(CN) – The Supreme Court ruled Monday that appeals of Equal Employment Opportunity Commission subpoenas should only be reviewed for abuse of discretion by a federal judge, finding no need to weigh the evidence again.
The case stems from a 2008 charge that Damiana Ochoa filed with the U.S. Equal Employment Opportunity Commission after she was unable to return to work at an Arizona subsidiary of McLane Company as a cigarette worker.
When Ochoa returned from maternity leave, the grocery-supply company would not let her resume her job of eight years without taking a physical strength test. She failed three times and was fired.
With the EEOC announcing an investigation into possible Title VII violations, McLane voluntarily provided general information about its strength test and the workers who had to take the test.
McLane created an employee ID number system, however, for the sole purpose of responding to the EEOC’s investigation without divulging identifying information about its workers.
Thus the EEOC learned the gender, job class and score of each employee who took the strength test, but McLane withheld their “pedigree information” – specifically their names, Social Security numbers, addresses and telephone numbers.
In instances where an employee who took the test was later fired, McLane also refused to say when or why such termination occurred.
When the EEOC expanded its investigation beyond the Arizona subsidiary to all McLane grocery-division facilities across the country, McLane withheld similar data.
The EEOC in turn subpoenaed the withheld information, but a federal judge in Arizona largely sided with McLane.
The Ninth Circuit reversed in October 2015, finding that McLane must answer the subpoena about the strength tests it gives workers.
McLane appealed to the U.S. Supreme Court in a petition for a writ of certiorari filed last year, arguing that the Ninth Circuit’s ruling conflicts with other circuits “by enforcing a subpoena that amounts to an impermissible fishing expedition for irrelevant material far outside the scope of the charge under investigation.”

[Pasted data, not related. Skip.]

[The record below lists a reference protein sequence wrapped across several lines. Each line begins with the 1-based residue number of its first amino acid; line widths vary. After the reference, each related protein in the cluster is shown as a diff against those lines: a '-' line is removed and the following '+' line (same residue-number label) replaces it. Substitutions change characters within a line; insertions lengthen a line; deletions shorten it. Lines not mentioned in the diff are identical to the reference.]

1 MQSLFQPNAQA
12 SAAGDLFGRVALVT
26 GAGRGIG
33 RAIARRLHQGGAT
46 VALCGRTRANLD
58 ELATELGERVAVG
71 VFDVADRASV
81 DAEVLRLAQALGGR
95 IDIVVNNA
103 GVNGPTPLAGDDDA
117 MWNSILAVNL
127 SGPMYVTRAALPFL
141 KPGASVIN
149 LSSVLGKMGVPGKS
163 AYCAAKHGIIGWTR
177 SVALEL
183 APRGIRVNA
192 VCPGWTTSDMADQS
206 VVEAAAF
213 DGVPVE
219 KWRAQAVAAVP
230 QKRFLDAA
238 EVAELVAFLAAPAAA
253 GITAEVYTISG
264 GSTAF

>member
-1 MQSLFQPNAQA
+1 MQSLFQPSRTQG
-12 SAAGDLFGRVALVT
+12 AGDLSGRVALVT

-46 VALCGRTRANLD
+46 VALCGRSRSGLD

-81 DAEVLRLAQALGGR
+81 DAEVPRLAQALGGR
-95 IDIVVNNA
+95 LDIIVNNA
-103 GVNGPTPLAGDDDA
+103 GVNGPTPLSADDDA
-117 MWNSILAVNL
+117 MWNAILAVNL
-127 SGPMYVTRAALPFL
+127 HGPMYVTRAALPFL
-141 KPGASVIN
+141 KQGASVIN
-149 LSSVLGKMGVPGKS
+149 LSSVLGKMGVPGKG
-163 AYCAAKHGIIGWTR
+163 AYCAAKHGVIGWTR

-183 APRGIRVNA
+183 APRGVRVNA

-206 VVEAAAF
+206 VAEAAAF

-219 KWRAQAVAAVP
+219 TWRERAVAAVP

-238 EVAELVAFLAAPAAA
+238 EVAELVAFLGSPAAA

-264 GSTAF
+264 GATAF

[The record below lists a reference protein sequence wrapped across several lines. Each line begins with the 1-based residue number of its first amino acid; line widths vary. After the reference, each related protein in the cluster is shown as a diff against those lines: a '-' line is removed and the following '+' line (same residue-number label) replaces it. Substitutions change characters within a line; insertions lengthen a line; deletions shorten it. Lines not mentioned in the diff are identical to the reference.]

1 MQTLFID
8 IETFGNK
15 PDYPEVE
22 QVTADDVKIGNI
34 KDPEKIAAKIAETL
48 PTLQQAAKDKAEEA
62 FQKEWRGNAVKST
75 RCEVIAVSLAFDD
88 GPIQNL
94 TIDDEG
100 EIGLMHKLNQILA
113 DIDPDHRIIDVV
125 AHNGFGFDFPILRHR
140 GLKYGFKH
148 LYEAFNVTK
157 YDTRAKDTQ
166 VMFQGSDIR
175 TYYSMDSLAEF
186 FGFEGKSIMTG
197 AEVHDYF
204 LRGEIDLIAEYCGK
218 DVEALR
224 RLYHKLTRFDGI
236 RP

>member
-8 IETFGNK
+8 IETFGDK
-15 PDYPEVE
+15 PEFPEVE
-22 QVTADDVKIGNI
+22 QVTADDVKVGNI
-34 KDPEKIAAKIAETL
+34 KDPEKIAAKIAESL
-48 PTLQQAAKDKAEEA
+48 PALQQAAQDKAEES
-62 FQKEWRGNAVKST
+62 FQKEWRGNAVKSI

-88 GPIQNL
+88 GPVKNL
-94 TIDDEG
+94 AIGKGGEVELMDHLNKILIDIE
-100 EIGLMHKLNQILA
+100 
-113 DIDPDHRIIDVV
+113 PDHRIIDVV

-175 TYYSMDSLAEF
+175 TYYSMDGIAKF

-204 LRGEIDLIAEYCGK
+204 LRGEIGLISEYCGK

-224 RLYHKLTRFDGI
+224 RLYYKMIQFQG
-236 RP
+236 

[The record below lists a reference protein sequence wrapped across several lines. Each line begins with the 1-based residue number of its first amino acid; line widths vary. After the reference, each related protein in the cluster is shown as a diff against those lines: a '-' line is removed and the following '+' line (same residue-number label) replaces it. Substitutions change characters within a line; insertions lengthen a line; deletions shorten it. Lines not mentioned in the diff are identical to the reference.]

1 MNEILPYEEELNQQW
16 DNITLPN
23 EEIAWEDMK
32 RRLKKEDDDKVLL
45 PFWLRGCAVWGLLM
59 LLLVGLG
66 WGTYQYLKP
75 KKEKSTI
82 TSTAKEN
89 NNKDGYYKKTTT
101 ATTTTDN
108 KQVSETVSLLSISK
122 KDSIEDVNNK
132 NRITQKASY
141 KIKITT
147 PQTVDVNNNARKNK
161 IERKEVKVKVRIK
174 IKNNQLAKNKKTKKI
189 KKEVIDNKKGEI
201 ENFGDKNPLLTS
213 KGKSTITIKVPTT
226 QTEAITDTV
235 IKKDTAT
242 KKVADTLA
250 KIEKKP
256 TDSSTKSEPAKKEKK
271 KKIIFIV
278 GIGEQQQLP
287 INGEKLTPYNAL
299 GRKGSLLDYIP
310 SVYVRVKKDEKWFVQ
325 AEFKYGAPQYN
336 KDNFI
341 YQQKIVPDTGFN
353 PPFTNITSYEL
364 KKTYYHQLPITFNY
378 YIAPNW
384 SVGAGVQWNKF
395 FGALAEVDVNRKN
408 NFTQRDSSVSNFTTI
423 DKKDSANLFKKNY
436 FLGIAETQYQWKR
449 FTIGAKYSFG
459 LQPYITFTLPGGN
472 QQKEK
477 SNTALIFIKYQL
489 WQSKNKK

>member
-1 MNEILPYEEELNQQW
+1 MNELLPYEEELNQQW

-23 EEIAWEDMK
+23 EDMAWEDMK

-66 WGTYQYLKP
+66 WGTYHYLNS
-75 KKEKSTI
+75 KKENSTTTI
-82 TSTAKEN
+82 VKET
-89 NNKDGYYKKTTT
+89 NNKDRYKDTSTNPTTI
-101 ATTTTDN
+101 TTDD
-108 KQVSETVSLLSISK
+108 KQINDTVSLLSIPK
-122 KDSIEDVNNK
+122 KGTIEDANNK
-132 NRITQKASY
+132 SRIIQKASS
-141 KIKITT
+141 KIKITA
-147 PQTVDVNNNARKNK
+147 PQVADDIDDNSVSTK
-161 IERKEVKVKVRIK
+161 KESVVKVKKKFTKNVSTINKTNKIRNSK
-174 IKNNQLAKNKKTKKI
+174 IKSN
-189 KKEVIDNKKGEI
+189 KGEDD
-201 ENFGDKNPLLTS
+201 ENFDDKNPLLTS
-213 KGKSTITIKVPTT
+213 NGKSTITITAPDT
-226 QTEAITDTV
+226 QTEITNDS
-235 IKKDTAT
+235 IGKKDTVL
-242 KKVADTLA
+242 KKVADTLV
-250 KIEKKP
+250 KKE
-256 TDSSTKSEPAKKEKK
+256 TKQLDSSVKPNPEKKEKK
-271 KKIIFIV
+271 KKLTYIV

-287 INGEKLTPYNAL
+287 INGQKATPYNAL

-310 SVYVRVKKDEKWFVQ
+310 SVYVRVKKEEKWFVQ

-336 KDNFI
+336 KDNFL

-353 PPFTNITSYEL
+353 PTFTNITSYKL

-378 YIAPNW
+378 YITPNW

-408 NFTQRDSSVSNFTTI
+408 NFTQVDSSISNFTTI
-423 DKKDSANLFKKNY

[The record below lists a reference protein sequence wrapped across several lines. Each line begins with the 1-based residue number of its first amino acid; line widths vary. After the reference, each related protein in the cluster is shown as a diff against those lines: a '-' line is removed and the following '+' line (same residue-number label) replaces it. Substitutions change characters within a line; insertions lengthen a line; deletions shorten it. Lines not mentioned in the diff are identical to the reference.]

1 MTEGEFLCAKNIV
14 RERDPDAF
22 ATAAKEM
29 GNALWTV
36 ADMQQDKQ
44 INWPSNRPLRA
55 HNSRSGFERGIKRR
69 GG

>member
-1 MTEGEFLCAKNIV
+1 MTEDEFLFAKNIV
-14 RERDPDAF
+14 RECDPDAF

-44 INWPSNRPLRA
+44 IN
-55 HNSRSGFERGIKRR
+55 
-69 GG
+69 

“The Ninth Circuit’s decision exacerbates an acknowledged circuit split that pits that court against eight other circuits on the critical question of whether to review de novo, or instead with deference…in enforcing or quashing EEOC subpoenas,” the petition states.
On Monday, the Supreme Court vacated the Ninth Circuit’s decision, finding it used the wrong standard of review in the McLane case.
The nation’s highest court ruled that a district court’s decision whether to enforce or quash an EEOC subpoena should be reviewed for abuse of discretion instead of being subject to a de novo review, which is done by weighing the evidence anew without giving deference to the lower court’s findings.
“During the three decades between the enactment of the [National Labor Relations Act] and the incorporation of the NLRA’s subpoena-enforcement provisions into Title VII, every Circuit to consider the question had held that a district court’s decision whether to enforce an NLRB subpoena should be reviewed for abuse of discretion,” Justice Sonia Sotomayor wrote for the majority. “By the time Congress amended Title VII to authorize EEOC subpoenas in 1972, it did so against this uniform backdrop of deferential appellate review.”
Sotomayor also said that a federal judge is in a better position than an appeals court to decide whether to enforce or quash an EEOC subpoena.
“In the mine run of cases, the district court’s decision whether to enforce a subpoena will turn either on whether the evidence sought is relevant to the specific charge before it or whether the subpoena is unduly burdensome in light of the circumstances. Both tasks are well suited to a district judge’s expertise,” she wrote.
The Supreme Court remanded the case for the Ninth Circuit to review the district court’s decision for abuse of discretion.
Chief Justice John Roberts and Justices Anthony Kennedy, Clarence Thomas, Stephen Breyer, Samuel Alito and Elena Kagan joined Sotomayor in the majority.
Justice Ruth Bader Ginsburg agreed that reviewing for abuse of discretion is the proper standard for EEOC subpoena decisions. However, she dissented in part, saying she would have affirmed the Ninth Circuit’s ruling instead of vacating it.
“Because the district court erred as a matter of law in demanding that the EEOC show more than relevance in order to gain enforcement of its subpoena, I would not disturb the court of appeals’ judgment,” Ginsburg wrote.